Full Text for Roman Church Law and Mixed Marriages (Text)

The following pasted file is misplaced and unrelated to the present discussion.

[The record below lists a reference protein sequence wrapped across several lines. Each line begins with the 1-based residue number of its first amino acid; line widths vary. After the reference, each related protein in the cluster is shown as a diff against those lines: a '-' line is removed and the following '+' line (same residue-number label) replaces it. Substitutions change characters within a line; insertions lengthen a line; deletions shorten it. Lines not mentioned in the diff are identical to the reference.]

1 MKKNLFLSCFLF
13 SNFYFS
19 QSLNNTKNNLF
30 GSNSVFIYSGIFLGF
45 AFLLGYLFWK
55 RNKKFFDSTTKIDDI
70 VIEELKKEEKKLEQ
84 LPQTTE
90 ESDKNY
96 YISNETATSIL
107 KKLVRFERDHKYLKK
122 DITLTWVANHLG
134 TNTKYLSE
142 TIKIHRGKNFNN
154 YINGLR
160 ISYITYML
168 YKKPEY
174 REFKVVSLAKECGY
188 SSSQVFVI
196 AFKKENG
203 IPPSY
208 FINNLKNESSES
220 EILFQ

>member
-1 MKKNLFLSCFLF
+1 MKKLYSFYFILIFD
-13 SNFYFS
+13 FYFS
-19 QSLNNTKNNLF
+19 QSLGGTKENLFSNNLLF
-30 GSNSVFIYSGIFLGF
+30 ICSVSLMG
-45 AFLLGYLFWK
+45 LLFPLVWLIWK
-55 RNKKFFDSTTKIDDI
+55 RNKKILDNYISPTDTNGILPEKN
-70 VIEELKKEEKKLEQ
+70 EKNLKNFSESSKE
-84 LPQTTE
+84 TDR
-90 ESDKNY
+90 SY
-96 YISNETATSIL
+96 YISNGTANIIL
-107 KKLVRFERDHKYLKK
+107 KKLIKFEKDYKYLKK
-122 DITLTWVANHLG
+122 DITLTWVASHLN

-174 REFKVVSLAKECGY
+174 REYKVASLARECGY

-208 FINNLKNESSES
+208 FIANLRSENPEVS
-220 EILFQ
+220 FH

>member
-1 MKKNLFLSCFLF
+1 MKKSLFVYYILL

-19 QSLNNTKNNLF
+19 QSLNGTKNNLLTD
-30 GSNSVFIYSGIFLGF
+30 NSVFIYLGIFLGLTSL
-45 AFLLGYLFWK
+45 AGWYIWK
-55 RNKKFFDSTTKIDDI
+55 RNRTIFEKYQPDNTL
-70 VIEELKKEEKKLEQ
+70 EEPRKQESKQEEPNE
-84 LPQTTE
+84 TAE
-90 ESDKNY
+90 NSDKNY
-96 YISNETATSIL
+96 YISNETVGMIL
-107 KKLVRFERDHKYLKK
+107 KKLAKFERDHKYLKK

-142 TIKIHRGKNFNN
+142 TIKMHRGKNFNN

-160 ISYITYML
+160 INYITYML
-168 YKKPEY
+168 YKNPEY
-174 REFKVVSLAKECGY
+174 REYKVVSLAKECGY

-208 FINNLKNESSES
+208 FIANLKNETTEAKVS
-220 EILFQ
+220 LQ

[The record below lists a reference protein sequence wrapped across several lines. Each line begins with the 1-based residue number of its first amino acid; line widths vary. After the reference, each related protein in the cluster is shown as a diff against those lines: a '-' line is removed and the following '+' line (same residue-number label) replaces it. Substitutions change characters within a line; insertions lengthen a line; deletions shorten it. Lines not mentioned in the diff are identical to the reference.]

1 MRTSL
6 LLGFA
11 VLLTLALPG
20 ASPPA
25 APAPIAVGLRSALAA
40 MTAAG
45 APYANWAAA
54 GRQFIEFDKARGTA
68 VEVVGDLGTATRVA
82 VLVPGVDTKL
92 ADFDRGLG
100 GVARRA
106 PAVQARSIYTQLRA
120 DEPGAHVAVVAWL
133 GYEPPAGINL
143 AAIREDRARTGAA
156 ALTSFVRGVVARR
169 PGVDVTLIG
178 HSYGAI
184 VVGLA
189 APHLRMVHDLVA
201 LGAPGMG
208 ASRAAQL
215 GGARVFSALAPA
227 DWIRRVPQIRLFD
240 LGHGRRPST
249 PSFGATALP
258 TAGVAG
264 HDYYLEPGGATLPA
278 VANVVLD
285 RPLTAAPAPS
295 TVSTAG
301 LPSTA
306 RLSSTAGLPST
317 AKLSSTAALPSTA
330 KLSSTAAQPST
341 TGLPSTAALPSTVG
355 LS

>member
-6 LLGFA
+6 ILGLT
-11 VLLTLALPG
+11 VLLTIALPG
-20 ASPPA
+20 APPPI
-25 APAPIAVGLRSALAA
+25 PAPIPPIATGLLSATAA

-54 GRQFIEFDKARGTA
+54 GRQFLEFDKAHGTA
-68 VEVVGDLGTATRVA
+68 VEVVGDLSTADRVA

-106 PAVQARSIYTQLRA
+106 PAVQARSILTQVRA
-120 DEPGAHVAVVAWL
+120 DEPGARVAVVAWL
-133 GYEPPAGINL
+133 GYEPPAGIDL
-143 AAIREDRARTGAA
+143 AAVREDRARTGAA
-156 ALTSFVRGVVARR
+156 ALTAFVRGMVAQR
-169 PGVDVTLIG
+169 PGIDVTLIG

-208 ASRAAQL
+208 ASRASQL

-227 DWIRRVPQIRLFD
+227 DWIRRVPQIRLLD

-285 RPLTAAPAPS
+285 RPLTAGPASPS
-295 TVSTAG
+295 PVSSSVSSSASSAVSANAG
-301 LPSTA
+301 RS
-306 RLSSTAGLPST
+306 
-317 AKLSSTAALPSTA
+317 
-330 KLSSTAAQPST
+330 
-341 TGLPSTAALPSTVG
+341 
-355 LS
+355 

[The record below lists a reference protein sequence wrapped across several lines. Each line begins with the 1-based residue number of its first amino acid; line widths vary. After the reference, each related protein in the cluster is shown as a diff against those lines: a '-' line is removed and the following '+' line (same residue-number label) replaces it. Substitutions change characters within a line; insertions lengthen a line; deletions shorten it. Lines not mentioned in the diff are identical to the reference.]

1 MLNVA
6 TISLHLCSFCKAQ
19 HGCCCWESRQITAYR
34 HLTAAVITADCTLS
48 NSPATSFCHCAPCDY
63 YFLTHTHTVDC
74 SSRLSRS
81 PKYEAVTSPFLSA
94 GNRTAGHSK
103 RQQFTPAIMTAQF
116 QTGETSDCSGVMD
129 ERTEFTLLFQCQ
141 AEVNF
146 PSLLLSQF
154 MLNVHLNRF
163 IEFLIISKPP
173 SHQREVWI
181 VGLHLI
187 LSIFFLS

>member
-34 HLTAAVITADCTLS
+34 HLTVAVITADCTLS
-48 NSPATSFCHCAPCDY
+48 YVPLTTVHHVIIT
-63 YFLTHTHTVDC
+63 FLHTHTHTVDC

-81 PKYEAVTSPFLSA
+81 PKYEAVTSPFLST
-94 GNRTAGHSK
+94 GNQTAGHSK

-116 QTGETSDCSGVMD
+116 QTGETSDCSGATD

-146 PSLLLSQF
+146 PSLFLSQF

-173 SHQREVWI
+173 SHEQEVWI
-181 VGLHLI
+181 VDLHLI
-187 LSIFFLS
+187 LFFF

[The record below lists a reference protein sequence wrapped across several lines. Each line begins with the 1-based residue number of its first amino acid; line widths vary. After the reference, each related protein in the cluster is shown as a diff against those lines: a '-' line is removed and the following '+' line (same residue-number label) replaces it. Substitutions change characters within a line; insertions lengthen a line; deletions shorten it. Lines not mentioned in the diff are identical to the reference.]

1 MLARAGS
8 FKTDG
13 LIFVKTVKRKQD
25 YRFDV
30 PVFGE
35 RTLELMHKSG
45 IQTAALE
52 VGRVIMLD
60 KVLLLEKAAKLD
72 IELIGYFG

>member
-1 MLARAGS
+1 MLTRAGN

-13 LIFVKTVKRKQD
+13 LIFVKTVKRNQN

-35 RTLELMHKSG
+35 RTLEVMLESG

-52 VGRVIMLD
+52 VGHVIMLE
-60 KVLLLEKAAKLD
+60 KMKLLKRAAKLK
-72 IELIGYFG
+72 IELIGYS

Roman Church Law and Mixed Marriages. 751 lliecfjt fragen: m5elcfjei$ ift Die t i cfj t i g e ~otmer? S\)enn valb tuat fie cine ®dfiirung, valb ein ~efenn±niS, valb eine ~cnebiftion. ®in~ ift bem Iutfjerifcfjen .2iturgen nat, niimHef; ban et bie ~otmer nief;± in bet @eftart, toie fie bon bem SjeHanbe gevrauef;t toutbe, antoenben fann, 1tJenigften~ nidjt ofjne bie einleitenben m5orte: ;;S®fu~ fpraef;. S\)enn bann rommen toit in ba~ iJafjrtualler bet Uniet:±en (unb bielet mefotmiet:±en), bie fief; bet iJotme1 in bicfen m5ot:±en vebienen unb bamit ba~ ganae €Saftamen± ungetoin maef;en. iJitr un~ follte bet fitef;Iief;~Iitutgifef;e @evtauef; au~fdjlaggevenb fein, bet niimlief; bie @lpenbefotmeI n i ef; ± au e in e m to e fen b r i ef; en :it c i I b e ~ @l a It a men t ~ m a ef; t, bavei aver boef; f ei ~ n c n @ e v r a u ef; v e f it rill 0 t ± e ±, ja un±et Umf±anben barauf veftefjt. S\)enn bie @lpenbeformeI bet Iutfjerifef;en Sl!itef;e ift au einem ~efenntni~ getoorben, bornefjmIief; aUen refotmiet±en Sl!itcfjengemeinf ef;aften gegen~ llvet, bie bie toal)te @egentuat:± be~ Bettie£; unb lBlute§ \Ifjtif±i im ~roettb~ mafjI Ieugnen, inff. be~ Uniet:±en. WCit bem ~efcnntni~ obel: bcr 2efjt~ barfegung aoer bervinbet fief; bie fef;on in ber mi±±elartedief;en Sl!itdje frvIicfje menebiftion, bie augleief; eine Wlafjnung an bie Sl!ommunifan±en entfjiirt, ban boef; fetnet ben @legen be~ @lahameng betfef;etae. ~. ®. Shetmann. Roman Church Law and Mixed Marriages. * The Papal Encyclical and Its Roman Interpretation. A. What Pope Pius XI Says on Mixed Marriages. "The religious character of marriage, its sublime signification of grace, and the union between Ohrist and the Ohurch evidently re­quires that those about to marry should show a holy reverence towards it and zealously endeavor to make their marriage approach as nearly as possible to the archetype of Ohrist and the Ohurch. "They therefore who rashly and heedlessly contract mixed mar­riages, from which the maternal love and providence of the Ohurch dissuades her children for very sound reasons, fail conspicuously in this respect, sometimes with danger to their eternal salvation. This * The two documents here printed from authentic sources present the subject of mixed marriages according to official declarations of the present Pope, Pius XI, and its interpretation by an acknowledged Roman Catholic spokesman. The section of the encyclical of December 31, 1930, is taken from the book Four Great Encyolioals of the Paulist Press, 101 f., and the discussion of mixed marriages on the basis of this encyclical and previous statements, by W. 1. Lonergan, S. J., is taken from the periodical America, April 23, 1932. Cf. Readers' Digest of June, 1932, pp. 66 and 69. The italicized sections are so indicated by us. Every reader may readily make his own applications. -Edit. Oomm. 752 Roman Church Law and Mixed Marriages. attitude of the Church to mixed marriages appears in many of her documents, all of which are summed up in the Code of Common Law: 'Everywhere and with the greatest strictness the Church forbids mar­riages between baptized persons one of whom is a Oatholic and the other a member of a schismatical 01' heretical secto' and if there is added to this the danger of the falling away of the Catholic party and the perversion of thel children, such a marriage is forbidden also by the divine Law.' (Cod. Itel'. Can., c. 1060.) If the Church occa­sionally, on account of circumstances, does not refuse to grant a dis­pensation from these strict laws (provided that the divine Law re­mains intact and the dangers above mentioned are provided against by suitable safeguards), it is unlikely that the Catholic party will not suffer some detriment from such a marriage. "Whence it comes about not unfrequently, as experience shows, that deplorable defections from religion occur among the offspring or at least a headlong descent into that religious indifference which is closely allied to impiety. There is this also to be considered that in these mixed marriages it becomes much more difficult to imitatc by a lively conformity of spirit the mystery of which We have spoken, namely, that close union between Ohrist and His Ohurch. "Assuredly also will there be wanting that close union of spirit which, as it is the sign and mark of the Church of Ohrist, so also should be the sign of Ohristian wedlock, its glory and adornment .... " B. The Exposition Given by Wm. I. Lonergan, S. J. "A bit of legislation on mixed marriages, promulgated by the Holy Office early in the year, was given wide-spread publicity by the American press, which for the most part misunderstood or mis­interpreted it. Hence a restatement of the whole position of the Oatholic Church in the matter of mixed marriages is timely and badly needed. In a country such as the United States, which is largely non -Oatholic and where the tendency to mixed unions is more fre­quent than in places like France, Italy, Austria, Ireland, Spain, etc., where the population is mostly Catholic, there is grave danger lest, misled by appearances, Catholics may come to look lightly on mixed marriages or to forget how decisively the Ohurch condemns them and with what reluctance she tolerates them, and danger, too, that the Ohurch's position will easily be misconstrued by those not of the fold. "Without going too minutely into the technicalities of Oanon Law, a mixed marriage is popularly understood to be the union of a Oatholic with one not of the faith. All such unions the Catholic Church severely reprobates, though where the non-Oatholic party has been baptized and is in consequence merely a heretic or schis­matic, the ecclesiastical prohibition is les8 severe. In this latter case Roman Church Law and Mixed Marriages. 753 (assuming that the proper f01'malities have been gonel through and that there are no diriment impediments standing in the way of the contract) the marriage, even if contracted without a dispensation,. while gravely sinful, would be valid; whereas, under similar con-' ditions, a marriage between a Catholic and an unbaptized person. would be absolutely null and void. "However, nO/;1I'ithstanding this distinction papal documents em­ploy the same hanh lang1ta!7c when speaking of mixed rna;rria!7cs of either soTt. They are habitually characterized as 'pernicious' and 'detestable' unions; sOInethiug to be 'abhorred,' 'deplored,' 'abomi­nated.' Because of the grave danger to faith and morals always to some extent involved in them, they may not be contracted except there be 'just and weighty reasons.' 'What causes are deemed suf­ficient may be gaged from the strictness of the Hierarchy in grant­ing dispensations. The good of the Church or of society or the avoidance of some grave evil is presupposed. Mere convenience or one's emotional satisfaction or purely material advantages do not suffice, and theologians generally agree that dispensations on such flimsy pretexts would be invalid. "The Church's legislation is based on the presumption that there is a peril in marriages where the parties lack a common faith. Dis­cord is almost inevitable; for there cannot be a perfect union of wills and mutual accord uuder such circumstances. Moreover, and this is of most serious moment, there is always the possibility of the Catholic party's being weaned away from, 01' weakened in, his 01' her belief or of the offspring's not being baptized and brought up in the true religion. Experiecnce proves that loss of faith and re­ligious indifferentism are often the consequences of mixed marriages. Where there is proximate danger of this, the divine Law prohibits such unions, and so long as the danger remains that way, even the Pope cannot allow them. "The Ohurch may never per'mit Oatholics to marry those of other religious professions except UNDER THE TWOFOLD CONDITION that the Oatholic party will be undisturbed in the free exercise of his or her religion AND THAT ALL THE OFFSPRING SHALL BE BROUGHT UP IN OATHOL­ICISM. Were she to marry her children on any other basis, she would be faithless to her divine mission and to the maternal care she should manifest for them. "To insure the fulfilment of these conditions, ecclesiastical law has long exacted that before the impediments arising from differences in belief be dispensed from, guaracntees be given by the non-Oatholic party that all danger of perversion in his or her faith will be re­moved for the Catholic party and PLEDGES BY BOTH PARTIES that ALL the; children will be baptized and brought up only in the Oatholic faith. As an ordinary practise these guarantees are to be demanded 48 754 Roman Church Law and Mixed Marriages. in writing. Oanon Law also provides that the Oatholic spouse should endeavor to convert the non-Oatholic partner and that the marriage may not be celebrated before a non-Oatholic minister, but, except diocesan regulations provide otherwise, it does not impose a formal promise on these la,uer points. "It should be noted that the non-Oatholic's guarantee that the danger of perversion for the Oatholic party will be removed does not merely mean that no attempt will be made directly and positively to turn the Oatholic from the faith, but that nothing' will be done towards bringing this about, even indirectly, as, for example, by in­considerate remarks, by a general way of acting and speaking, through one's friends or parents, or through baneful books and newspapers to whose influence they will expose the Oatholic. "As for the promises to educate the children Oatholic, this im­plies not only that they will be baptized, be taught their prayers, be brought up to attend Mass, be prepared for Oonfession, Oommunion, and Oonfirmation, and, in general, learn the r~tdiments of religion, but that they will be so grounded in their faith and its pmciises that it may be anticipated that they will contimwi steadfast. "Obviously these promises are of major moment. They must be honestly given and honestly observed. They cannot be a mere for­mality. Theologians, however, until the recent decree of the Holy Office, were commonly agreed that, provided they were demanded and made, even if the parties signed them in bad faith, the insincerity did not nul1ify the dispensation; its validity was safeguarded. "Because of the supreme importance attached to these guarantees, papal decrees and the Oode of Oanon Law both provide that there must be a moral certainty that they will be fulfilled. While obviously not easy to have, this was generally got by estimating the characters and seriousness of the parties being married. UThe force of the recent le,gislation is that it aims further to secure this c81·tainty and to remove the danger of abuses that may have accompanied the making of these promises, particularly as re­gards the Oatholic education of the children. Sometimes even when the guarantees were given in all honesty, it could be reasonably fore­seen that despite the good will of the contracting parties, they would be rendered nugatory because of civil laws prevailing where they resided or intended to reside. Thus some Protestant countries have legislation that children born of mixed marriages must follow the belief of their parents; if the father be a Oatholic and the mother a non-Oatholic, all the boys would take the father's religion and the girls, the mother's. "To meet this contingency, Rome calls the attention of those empowered to disp'ens8 from impediments regarding mixed marriages to their obligation in conscience never to do so unless, in arriving at SDie ~au1JtfdJtiften £ut~ets in dJronoIogifcl)er jRei~enfoIge. 755 the moral certainty abou,[ the fulfilment of the guarantees, they also ha1Je 1'egard for the circumstanms and conditions 1mder which the couple will find themselves. They are instructed that they are not to accept guarantees the fulfilment of which can likely be impeded, especially by civil magistrates or heretical ministers, by virtue of laws providing for a different arrangement regarding the religious u,pbringing of childj'en and in effect where the parties live or are later going to take up their residence. "The decree in no sense suggests the absul'dity commonly reported in the American press that, if the promises are sincerely given, but later violated, the marriage, valid in its inception, would subsequently be rendered null. Nor does it obligate those granting dispensations to make the promises legally enforceable, a procedure of very doubtful value in a country like ours and that might well serve as a boomerang. It does forbid them, however, if the laws, by anticipation, actually make their observance impossible. Its principal significance is that it lays stress again on the need for moral certainty that the guarantees are going to be effective by calling attention to one common situation militating against this certainty. "To emphasize its seriousness, the Holy Office adds that, if the dispensation be granted without these guarantees being thus secured, it [the dispensation] shall be 'wholly null and invalid.' As A COROL­LARY, if it be necessary for the validity of a ma'ITing8, as in projected unions between Catholics and those not baptized, the nwrriage itself would also be null -no I1Ul1"1'iage. In matrimony, however, between Catholics and baptized non-Calholics, where the dispensati.on itself is not essential for vnlidity, the marringe wonld be valid, BUT GRAVELY SINFUL AND ILLICIT." ~ic {Ja1t~tfdjtiftcn £ut~cr~ in djronologtf djcr 9tciijcnfoIgc. \))lit SUnmerfungen. (G'ottfetung.) 1523. ",orbnung cines gemeinen .Rnftens bet